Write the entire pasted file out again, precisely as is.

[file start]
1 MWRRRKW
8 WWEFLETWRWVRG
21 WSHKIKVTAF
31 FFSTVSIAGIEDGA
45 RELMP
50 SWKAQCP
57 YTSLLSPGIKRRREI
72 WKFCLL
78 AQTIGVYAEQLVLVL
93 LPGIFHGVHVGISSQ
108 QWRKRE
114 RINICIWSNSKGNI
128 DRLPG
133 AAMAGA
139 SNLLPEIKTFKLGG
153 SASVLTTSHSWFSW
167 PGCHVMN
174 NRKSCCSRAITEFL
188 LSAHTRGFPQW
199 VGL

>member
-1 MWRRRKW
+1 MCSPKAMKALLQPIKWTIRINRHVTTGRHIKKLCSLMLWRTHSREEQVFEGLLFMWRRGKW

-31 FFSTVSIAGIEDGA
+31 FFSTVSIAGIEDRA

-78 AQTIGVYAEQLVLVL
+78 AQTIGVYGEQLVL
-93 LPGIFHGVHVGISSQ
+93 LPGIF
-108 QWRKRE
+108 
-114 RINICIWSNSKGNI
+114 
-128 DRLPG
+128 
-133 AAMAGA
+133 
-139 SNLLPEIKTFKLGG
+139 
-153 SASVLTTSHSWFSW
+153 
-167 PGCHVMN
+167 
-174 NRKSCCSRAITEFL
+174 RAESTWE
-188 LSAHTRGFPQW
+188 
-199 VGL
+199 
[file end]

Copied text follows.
1 MWRRRKW
8 WWEFLETWRWVRG
21 WSHKIKVTAF
31 FFSTVSIAGIEDGA
45 RELMP
50 SWKAQCP
57 YTSLLSPGIKRRREI
72 WKFCLL
78 AQTIGVYAEQLVLVL
93 LPGIFHGVHVGISSQ
108 QWRKRE
114 RINICIWSNSKGNI
128 DRLPG
133 AAMAGA
139 SNLLPEIKTFKLGG
153 SASVLTTSHSWFSW
167 PGCHVMN
174 NRKSCCSRAITEFL
188 LSAHTRGFPQW
199 VGL

>member
-1 MWRRRKW
+1 MCSPKAMKALLQPIKWTIRINRHVTTGRHIKKLCSLMLWRTHSREEQVFEGLLFMWRRGKW

-31 FFSTVSIAGIEDGA
+31 FFSTVSIAGIEDRA

-78 AQTIGVYAEQLVLVL
+78 AQTIGVYGEQLVL
-93 LPGIFHGVHVGISSQ
+93 LPGIF
-108 QWRKRE
+108 
-114 RINICIWSNSKGNI
+114 
-128 DRLPG
+128 
-133 AAMAGA
+133 
-139 SNLLPEIKTFKLGG
+139 
-153 SASVLTTSHSWFSW
+153 
-167 PGCHVMN
+167 
-174 NRKSCCSRAITEFL
+174 RAESTWE
-188 LSAHTRGFPQW
+188 
-199 VGL
+199 